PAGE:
By MELISSA JORDAN, BART Senior Web Producer
BART Police Chief Ed Alvarez told the group Latinos in Transit how his experience as an immigrant has shaped his policing philosophy, most recently when he created a new Bureau: the Progressive Policing and Community Engagement Bureau.
“They’re going to continue the work we’ve done to make connections with the communities we serve,” he said in the discussion on Friday. “It’s the message that we teach and train constantly. If you treat people with respect, you’re going to get it in return.”
Alvarez, who has spent his entire career rising through the ranks at BART, talked about how the organization has changed over his 23 years there. He addressed the killing of Oscar Grant by a BPD officer in 2009, which presaged the nationwide reckoning over policing that disproportionately affects minority communities, and which BART itself has improved through numerous changes.
You could hear the emotion in his voice as Alvarez called that time over a decade ago as “rock bottom. It was hard to come to work. I care about this place and these people.”
In the intervening years, he said, BPD has made groundbreaking reforms, becoming one of the first departments to use body-worn cameras, and the role of BART’s Citizen Review Board and Independent Police Auditor in implementing other checks and balances. “Now I’m proud and happy to come to work,” he said.
Alvarez became chief only nine months ago, a trial by fire with the coronavirus pandemic, the economic devastation it wrought, and the outpouring of demonstrations for the Black Lives Matter movement sparked by events in Minneapolis in May 2020.
“We denounced the murder of George Floyd,” Alvarez said, of the man who lost his life when a police officer, now charged with murder, kneeled on his neck for nearly nine minutes. “It shouldn’t have happened. And a lot of departments are changing how they operate because of it, because of him and the other individuals before and after him. It’s been a call to action.”
Alvarez shared a bit of his life story and the experiences that formed his character.
“I was born in Mexico in the state of Jalisco,” he said. “My parents migrated from Mexico to the United States and they built a life for us. I’ve lived in the East Bay my whole life, and my mom still lives there.”
Alvarez said that as a young boy he had to learn English, benefiting from ESL classes, and that his parents emphasized education as a way to get ahead, a principle he lives by to this day.
“I’m really proud of where I came from,” he said. “We persevered. I lost my father to a tragic accident when I was 10 years old, and my mom had to step up. My mom is a very strong Mexican woman. She had to learn how to drive, how to get a job to support our family.”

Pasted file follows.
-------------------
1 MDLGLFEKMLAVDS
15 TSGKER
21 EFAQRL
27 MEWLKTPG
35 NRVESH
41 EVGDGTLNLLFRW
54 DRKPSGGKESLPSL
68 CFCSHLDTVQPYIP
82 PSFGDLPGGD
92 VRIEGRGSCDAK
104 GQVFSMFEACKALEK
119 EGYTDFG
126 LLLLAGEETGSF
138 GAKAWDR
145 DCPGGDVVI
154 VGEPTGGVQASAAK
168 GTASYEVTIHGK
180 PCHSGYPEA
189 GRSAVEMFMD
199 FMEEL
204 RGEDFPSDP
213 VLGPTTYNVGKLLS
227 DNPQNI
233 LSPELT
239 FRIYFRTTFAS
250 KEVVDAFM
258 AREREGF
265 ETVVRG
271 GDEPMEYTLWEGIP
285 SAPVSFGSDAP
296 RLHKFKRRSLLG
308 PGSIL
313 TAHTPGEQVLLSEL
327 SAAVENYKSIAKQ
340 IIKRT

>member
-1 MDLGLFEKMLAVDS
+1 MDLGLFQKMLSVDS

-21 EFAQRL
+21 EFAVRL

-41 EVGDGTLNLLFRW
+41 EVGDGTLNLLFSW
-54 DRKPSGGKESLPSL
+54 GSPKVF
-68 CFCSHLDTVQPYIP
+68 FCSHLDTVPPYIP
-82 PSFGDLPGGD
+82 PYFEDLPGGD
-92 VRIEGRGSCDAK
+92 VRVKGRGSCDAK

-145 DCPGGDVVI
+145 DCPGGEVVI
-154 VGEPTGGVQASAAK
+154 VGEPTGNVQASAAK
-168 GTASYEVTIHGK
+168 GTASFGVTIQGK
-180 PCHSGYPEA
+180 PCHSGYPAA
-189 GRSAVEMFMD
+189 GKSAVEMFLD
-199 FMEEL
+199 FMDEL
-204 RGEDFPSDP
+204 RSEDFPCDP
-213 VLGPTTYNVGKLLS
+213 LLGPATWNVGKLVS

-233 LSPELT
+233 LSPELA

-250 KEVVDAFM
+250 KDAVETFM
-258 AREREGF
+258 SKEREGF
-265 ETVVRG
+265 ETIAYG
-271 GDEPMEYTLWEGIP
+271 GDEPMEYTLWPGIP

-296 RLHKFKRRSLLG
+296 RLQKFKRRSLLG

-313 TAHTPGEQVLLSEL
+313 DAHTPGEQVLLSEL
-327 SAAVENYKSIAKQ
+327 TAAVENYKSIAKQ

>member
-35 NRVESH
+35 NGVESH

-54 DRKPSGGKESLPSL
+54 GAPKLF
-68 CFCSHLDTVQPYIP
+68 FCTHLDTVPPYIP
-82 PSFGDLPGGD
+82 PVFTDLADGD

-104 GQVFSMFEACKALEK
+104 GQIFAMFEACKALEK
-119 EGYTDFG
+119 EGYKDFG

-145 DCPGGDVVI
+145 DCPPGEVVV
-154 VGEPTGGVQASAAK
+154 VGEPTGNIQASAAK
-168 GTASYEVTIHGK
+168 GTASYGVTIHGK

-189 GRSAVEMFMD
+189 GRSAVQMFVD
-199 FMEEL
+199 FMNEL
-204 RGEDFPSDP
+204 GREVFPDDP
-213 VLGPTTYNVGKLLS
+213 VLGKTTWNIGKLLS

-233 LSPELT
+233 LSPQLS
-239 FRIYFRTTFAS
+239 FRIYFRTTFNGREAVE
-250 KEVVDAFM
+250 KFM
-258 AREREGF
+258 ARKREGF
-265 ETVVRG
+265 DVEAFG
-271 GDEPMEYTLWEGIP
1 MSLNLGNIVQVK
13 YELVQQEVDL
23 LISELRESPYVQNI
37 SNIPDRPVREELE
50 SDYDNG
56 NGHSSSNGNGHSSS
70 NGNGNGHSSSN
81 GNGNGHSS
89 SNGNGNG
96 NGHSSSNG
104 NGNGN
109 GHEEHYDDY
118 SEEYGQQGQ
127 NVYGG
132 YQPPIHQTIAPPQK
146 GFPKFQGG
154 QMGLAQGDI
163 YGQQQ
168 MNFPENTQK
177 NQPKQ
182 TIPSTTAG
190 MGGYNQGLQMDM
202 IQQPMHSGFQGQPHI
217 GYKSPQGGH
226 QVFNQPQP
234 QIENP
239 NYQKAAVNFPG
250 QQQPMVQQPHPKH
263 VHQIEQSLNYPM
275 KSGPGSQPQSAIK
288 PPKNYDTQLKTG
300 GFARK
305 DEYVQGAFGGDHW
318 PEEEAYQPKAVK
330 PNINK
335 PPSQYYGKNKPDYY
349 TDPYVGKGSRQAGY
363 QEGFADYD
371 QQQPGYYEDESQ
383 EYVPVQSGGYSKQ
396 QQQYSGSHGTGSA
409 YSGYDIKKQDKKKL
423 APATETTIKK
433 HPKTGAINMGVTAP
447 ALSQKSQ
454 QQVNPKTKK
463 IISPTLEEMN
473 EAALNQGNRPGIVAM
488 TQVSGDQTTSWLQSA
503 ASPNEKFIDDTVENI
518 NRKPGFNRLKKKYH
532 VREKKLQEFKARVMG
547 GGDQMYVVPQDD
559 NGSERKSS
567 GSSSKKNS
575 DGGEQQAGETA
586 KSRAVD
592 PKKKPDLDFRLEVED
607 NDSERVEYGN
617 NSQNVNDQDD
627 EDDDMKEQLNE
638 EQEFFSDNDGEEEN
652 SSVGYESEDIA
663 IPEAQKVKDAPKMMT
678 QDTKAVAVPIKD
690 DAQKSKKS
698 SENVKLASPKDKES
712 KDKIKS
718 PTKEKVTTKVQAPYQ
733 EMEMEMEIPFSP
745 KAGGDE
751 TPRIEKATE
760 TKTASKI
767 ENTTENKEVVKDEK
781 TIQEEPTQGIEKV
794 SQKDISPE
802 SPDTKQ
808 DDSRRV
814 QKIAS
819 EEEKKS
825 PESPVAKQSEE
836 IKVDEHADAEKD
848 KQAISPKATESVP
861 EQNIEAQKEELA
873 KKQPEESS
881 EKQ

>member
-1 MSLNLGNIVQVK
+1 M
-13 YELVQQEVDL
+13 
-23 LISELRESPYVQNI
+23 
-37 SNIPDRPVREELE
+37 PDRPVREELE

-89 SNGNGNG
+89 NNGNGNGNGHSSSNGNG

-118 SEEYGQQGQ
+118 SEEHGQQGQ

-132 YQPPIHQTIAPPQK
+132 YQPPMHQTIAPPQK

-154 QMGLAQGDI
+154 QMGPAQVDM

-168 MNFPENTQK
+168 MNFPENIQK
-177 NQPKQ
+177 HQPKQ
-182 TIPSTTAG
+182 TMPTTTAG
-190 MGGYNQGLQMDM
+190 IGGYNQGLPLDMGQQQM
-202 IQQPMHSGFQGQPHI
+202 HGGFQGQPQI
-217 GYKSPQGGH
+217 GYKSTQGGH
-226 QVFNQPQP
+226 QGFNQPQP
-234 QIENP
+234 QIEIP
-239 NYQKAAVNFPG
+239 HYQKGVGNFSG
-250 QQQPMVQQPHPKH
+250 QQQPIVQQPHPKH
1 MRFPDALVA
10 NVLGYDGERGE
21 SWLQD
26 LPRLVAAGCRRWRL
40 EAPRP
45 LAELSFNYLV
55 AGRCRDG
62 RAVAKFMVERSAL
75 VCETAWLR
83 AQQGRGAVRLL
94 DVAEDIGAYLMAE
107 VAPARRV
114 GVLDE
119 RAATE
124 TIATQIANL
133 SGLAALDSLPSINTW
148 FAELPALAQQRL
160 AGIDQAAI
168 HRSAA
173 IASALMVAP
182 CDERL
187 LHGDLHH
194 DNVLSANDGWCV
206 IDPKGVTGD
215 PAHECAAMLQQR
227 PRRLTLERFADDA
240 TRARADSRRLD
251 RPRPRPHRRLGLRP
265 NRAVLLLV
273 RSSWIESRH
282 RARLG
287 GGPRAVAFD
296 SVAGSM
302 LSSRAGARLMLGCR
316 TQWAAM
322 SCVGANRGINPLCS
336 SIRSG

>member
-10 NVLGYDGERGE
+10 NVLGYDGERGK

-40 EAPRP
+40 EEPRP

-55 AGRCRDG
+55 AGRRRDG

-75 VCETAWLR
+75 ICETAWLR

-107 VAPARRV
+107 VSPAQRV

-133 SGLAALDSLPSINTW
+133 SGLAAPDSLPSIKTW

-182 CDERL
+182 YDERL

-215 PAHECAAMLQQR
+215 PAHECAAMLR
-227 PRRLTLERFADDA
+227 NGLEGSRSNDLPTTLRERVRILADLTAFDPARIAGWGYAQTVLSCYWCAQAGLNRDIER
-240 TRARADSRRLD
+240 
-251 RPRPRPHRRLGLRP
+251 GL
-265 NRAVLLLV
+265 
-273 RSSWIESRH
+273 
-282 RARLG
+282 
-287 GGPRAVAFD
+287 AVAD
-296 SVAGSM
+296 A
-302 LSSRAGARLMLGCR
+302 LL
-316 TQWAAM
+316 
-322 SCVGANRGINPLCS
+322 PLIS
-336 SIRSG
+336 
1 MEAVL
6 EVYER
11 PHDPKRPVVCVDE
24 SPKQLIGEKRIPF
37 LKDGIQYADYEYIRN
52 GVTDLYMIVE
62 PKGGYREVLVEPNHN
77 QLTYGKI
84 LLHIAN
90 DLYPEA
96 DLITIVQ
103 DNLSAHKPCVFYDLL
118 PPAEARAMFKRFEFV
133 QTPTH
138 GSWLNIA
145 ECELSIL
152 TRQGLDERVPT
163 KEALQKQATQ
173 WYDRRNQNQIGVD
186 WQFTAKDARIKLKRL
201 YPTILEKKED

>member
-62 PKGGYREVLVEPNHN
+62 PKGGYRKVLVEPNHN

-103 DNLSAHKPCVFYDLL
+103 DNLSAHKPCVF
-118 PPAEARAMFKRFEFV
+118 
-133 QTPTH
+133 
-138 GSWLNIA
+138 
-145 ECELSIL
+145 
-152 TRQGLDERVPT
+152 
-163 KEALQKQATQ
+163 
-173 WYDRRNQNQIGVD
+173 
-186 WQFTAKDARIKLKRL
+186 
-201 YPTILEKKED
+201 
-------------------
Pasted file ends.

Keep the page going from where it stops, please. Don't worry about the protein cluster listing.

She went to work at the American Licorice Company in Union City (you may know them as the maker of Red Vines candy). “My mom never called in sick one day in 25 years, ever,” Alvarez said. “She made sure we were in school every day. On Sunday mornings, when we’d stayed out late on Saturday nights, she would kick open the door of our bedrooms, open up the blinds, and tell us we’re going to church. I appreciate that now. It helped make me the person I am today.”
Alvarez joined the force with a junior college degree then went back to school in his 40s to get his bachelor’s degree. “It was really hard, to be working, going to school and raising a family,” he said. “That’s why I tell Latino kids when I speak at schools, take care of your education before you have a lot of other commitments. I tell the kids to keep working on learning English, keep at it, the language will come.”
“We as immigrants have to take advantage of the opportunities that this country affords us,” Alvarez said. He said he never dreamed that one day he would be chief of the BART Police, with more than 400 personnel under his watch.
“We’re out there handing out face coverings, working on the mental health piece, connecting the homeless with services. In some ways this pandemic has been a good opportunity for us to hit a reset, tighten up a few things, so that when our ridership goes up we’re in a better place than we were pre-pandemic.”
“Our message right now is that BART is safe, reliable and clean. We’re ready to welcome everybody back to our system.”
Alvarez spoke at a monthly meeting (held virtually for now) of Latinos in Transit, a national organization that promotes the advancement and development of Latinos and other minorities in the transportation industry. The “Café Con LIT” networking meetings let members share a coffee break to connect with others and learn from their experiences.
At the talk with Alvarez on Friday, participants said his story resonated with many who had similar upbringings, and inspired pride in members of the Latino community.
“I’m humble to be one of many,” Alvarez said. “We’ve got to keep being role models, keep grinding, show people that it can be done. This country gives us many opportunities. You have to take them and give back.”